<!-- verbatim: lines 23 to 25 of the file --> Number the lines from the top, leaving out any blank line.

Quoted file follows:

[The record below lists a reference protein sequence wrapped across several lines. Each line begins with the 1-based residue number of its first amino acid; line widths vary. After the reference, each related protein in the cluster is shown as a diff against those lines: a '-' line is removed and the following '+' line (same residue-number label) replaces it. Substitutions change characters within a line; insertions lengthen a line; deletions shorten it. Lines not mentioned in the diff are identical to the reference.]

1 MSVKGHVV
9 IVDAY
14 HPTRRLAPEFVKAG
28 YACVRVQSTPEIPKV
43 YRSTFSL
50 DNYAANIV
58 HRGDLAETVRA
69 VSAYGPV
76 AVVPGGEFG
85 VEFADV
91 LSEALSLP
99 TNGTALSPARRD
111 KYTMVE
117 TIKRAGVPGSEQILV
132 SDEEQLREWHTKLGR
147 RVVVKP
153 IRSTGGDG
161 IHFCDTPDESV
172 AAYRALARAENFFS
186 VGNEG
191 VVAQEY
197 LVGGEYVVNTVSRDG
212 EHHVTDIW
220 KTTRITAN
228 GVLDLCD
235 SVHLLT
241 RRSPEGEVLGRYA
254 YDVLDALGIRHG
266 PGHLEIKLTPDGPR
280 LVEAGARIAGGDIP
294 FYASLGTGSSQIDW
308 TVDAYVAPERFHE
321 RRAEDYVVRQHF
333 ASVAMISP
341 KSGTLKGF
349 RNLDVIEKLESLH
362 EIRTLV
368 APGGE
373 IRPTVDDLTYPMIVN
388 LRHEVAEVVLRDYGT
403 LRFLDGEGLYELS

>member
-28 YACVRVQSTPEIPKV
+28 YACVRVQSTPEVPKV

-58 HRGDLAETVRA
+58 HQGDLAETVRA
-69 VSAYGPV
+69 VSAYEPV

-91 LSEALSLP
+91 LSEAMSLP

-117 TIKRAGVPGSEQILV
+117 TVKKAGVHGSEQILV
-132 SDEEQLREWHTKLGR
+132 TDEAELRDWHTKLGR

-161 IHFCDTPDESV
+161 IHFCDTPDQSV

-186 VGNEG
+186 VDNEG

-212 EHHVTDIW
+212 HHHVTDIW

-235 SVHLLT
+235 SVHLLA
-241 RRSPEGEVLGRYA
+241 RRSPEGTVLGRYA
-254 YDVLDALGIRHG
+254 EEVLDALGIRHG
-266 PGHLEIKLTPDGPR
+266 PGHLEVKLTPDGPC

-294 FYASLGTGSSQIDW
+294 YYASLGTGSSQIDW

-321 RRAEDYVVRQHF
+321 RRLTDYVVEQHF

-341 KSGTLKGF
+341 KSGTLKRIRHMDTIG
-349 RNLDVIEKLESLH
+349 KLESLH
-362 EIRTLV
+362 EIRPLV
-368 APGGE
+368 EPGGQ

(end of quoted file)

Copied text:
197 LVGGEYVVNTVSRDG
212 EHHVTDIW
220 KTTRITAN